A: Similar to how Search Console reports page experience data, we can employ techniques like grouping pages that are similar and compute scores based on that aggregation. This is applicable to pages that receive little to no traffic, so small sites without field data don’t need to be worried.
So on and so forth.

Bottom line: For ranking, Google ONLY uses Real World Data, also known as field data, and NOT any lab data.

Furthermore, Google states: However, hundreds of other signals, including the other Core Web Vitals, may result in a different ranking…

So, what should you do? Collect field data from your website to gain an understanding of any of the signals used by Google for the PageSpeed Insights report, or test the website with real users in real networks to see how it performs.

How this look in real world:

The 1st example: A multilingual WordPress website, optimized for Google PageSpeed Insights lab data, with multiple plugins. The lab and field data are OK.

Learning curve: Why are the field data only OK when the website is optimized for lab data? Actually, the field data should be much better. Why is this not the case?

The 2nd example: A website, not lab, but field data optimized, with a single language, multiple plugins, WordPress. The PageSpeed Insights field data are very good.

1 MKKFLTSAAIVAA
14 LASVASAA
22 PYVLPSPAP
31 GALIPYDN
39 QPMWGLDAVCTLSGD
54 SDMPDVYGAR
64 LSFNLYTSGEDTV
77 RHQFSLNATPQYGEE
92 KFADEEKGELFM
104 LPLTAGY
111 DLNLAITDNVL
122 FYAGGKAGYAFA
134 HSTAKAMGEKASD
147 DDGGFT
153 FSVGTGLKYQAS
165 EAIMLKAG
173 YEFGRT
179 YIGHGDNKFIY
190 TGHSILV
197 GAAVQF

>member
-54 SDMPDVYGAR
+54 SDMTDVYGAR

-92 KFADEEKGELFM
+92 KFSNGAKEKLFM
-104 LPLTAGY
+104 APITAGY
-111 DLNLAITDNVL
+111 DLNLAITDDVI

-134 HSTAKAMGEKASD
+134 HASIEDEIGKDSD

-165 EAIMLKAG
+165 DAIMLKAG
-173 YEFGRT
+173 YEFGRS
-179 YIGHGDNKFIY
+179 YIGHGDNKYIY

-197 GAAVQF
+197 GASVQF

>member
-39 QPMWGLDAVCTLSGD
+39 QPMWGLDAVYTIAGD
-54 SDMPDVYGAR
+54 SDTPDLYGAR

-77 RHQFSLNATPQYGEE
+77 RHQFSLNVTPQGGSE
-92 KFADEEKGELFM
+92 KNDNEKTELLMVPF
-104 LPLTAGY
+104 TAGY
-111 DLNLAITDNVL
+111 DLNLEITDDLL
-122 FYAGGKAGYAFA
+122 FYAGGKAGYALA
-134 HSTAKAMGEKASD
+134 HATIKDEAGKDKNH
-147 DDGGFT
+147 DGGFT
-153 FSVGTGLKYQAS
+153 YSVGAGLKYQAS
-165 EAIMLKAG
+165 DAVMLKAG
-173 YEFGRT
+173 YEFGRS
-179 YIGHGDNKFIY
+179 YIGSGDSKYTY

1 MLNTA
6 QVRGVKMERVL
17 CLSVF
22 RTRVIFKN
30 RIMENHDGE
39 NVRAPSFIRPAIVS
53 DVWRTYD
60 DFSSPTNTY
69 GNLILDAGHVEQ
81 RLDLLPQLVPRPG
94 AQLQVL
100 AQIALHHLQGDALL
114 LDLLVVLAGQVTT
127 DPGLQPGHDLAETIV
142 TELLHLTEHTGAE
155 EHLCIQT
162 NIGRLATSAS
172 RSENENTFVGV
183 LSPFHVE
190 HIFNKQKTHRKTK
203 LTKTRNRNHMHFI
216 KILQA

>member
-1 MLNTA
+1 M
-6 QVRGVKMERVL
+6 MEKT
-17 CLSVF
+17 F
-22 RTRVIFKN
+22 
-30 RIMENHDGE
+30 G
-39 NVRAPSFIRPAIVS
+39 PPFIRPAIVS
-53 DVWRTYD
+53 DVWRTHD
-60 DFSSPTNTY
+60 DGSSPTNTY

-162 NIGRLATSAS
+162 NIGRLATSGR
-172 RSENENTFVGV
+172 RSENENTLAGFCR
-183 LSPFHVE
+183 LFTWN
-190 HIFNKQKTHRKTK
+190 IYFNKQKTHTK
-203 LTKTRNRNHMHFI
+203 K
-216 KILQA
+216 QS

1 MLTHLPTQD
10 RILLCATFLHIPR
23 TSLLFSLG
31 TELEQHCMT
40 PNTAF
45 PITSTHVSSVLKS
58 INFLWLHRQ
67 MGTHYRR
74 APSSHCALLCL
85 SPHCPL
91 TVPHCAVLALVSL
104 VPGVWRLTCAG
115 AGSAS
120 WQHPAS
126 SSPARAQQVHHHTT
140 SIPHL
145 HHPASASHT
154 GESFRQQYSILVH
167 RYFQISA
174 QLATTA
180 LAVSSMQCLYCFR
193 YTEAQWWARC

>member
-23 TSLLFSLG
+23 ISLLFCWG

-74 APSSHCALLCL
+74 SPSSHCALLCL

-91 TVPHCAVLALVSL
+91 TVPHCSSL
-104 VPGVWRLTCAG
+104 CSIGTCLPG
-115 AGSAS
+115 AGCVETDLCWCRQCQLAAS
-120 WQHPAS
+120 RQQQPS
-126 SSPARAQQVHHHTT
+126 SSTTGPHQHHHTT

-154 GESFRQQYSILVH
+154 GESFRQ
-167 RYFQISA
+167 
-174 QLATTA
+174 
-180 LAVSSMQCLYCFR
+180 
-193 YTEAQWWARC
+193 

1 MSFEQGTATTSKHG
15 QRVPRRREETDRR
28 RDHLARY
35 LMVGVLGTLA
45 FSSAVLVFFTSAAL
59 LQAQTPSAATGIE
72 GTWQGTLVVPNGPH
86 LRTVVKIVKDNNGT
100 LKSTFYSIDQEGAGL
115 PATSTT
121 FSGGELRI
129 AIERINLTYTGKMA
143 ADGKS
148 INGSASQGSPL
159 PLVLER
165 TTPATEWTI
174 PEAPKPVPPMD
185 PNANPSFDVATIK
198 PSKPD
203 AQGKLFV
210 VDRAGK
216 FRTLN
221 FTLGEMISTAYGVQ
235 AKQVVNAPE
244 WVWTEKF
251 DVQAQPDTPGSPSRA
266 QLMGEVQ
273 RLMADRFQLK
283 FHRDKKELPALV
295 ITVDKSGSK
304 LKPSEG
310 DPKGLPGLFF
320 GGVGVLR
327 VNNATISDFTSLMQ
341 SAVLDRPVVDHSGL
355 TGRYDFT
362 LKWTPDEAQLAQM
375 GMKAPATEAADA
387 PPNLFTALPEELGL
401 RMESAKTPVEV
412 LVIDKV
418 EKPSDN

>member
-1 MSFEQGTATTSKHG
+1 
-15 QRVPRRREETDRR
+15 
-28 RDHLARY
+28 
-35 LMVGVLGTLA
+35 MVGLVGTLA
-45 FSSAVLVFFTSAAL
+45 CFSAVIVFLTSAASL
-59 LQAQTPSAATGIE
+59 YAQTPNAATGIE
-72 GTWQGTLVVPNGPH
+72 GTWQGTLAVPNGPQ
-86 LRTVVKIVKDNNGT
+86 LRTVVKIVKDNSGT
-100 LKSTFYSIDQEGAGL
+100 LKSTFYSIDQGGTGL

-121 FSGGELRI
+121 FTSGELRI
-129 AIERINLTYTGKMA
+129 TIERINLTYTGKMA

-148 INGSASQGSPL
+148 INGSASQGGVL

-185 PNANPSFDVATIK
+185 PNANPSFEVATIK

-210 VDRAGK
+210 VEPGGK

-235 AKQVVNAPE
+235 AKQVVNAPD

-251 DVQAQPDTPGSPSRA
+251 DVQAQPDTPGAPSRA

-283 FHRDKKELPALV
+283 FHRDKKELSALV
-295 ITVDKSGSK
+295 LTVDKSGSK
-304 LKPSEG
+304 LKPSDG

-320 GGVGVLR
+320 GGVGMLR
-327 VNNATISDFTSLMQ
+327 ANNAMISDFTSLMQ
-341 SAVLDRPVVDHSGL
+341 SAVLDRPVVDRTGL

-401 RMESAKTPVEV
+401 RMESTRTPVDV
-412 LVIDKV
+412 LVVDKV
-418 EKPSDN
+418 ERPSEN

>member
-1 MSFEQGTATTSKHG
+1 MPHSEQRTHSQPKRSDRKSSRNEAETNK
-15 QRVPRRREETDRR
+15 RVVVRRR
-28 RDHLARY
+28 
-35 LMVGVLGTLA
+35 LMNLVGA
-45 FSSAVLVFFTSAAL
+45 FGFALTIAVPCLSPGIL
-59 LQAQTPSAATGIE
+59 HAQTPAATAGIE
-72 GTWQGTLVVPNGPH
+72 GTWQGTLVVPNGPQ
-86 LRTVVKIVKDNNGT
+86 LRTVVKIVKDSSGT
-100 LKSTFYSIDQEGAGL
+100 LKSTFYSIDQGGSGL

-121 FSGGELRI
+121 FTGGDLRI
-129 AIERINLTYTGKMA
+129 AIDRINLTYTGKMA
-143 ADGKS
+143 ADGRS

Learning curve: Why do these very good field data contrast with very low lab data? Which scores are the really important ones again?

What we learn from this 2 examples?

  • Lab and field data can be on the opposite end of the scale.
  • Good lab data do not ensure good field data.

The question now is why are the lab and field data always further apart?
(Another question derived from this: Can I buy good Google PageSpeed Insights field data? Yes, you can. But this is not today’s topics)

Back to the answer, to this very specific subject, which is somehow obscured between hundreds of thousands of links to and from Google PageSpeed Insights. I know Google knows as well. So it didn’t happen by chance, as some people might assume.

But to keep it simple: Yes, you can ignore all lab data and focus only on real-world / field data aka RUM data.

And if your field data are good or very good, as the above examples show, then there is nothing for you to do. Everything is good. Except for the lab scores that are displayed.

And if your site has no field data at all, that’s also good for now.

Any question? Please let me know.


Pak Kriss

Quality services meet or might exceed customer expectations. Empirical studies have shown that good service quality improves economic competitiveness.

The most important aspects of quality are anchored in the concept of quality management and these are equated with a culture. There are many aspects of quality in a business context, although primarily the idea is that the business produces something, like our services. These services and their creation include many types of processes, procedures, equipment, and investments, all of which fall under the quality umbrella.